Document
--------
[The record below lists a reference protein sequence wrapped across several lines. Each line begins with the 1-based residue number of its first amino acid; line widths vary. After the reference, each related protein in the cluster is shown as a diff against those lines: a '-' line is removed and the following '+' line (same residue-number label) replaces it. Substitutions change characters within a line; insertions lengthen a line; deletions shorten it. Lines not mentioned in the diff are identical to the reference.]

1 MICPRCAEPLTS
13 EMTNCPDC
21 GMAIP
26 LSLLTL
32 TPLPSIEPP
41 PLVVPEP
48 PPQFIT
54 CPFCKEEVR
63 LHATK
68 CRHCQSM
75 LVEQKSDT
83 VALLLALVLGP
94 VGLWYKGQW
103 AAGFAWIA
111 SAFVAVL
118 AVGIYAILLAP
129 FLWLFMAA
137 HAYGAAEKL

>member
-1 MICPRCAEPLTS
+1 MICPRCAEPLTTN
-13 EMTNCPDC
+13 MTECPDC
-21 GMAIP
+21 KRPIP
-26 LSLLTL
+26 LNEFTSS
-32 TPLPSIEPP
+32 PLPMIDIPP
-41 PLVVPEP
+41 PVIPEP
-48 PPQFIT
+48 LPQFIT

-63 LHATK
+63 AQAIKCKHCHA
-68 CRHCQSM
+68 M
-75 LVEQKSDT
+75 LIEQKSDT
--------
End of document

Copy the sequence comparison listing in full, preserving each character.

[The record below lists a reference protein sequence wrapped across several lines. Each line begins with the 1-based residue number of its first amino acid; line widths vary. After the reference, each related protein in the cluster is shown as a diff against those lines: a '-' line is removed and the following '+' line (same residue-number label) replaces it. Substitutions change characters within a line; insertions lengthen a line; deletions shorten it. Lines not mentioned in the diff are identical to the reference.]

1 MICPRCAEPLTS
13 EMTNCPDC
21 GMAIP
26 LSLLTL
32 TPLPSIEPP
41 PLVVPEP
48 PPQFIT
54 CPFCKEEVR
63 LHATK
68 CRHCQSM
75 LVEQKSDT
83 VALLLALVLGP
94 VGLWYKGQW
103 AAGFAWIA
111 SAFVAVL
118 AVGIYAILLAP
129 FLWLFMAA
137 HAYGAAEKL

>member
-1 MICPRCAEPLTS
+1 MICPRCAEPLTTN
-13 EMTNCPDC
+13 MTECPDC
-21 GMAIP
+21 KRPIP
-26 LSLLTL
+26 LNEFTSS
-32 TPLPSIEPP
+32 PLPMIDIPP
-41 PLVVPEP
+41 PVIPEP
-48 PPQFIT
+48 LPQFIT

-63 LHATK
+63 AQAIKCKHCHA
-68 CRHCQSM
+68 M
-75 LVEQKSDT
+75 LIEQKSDT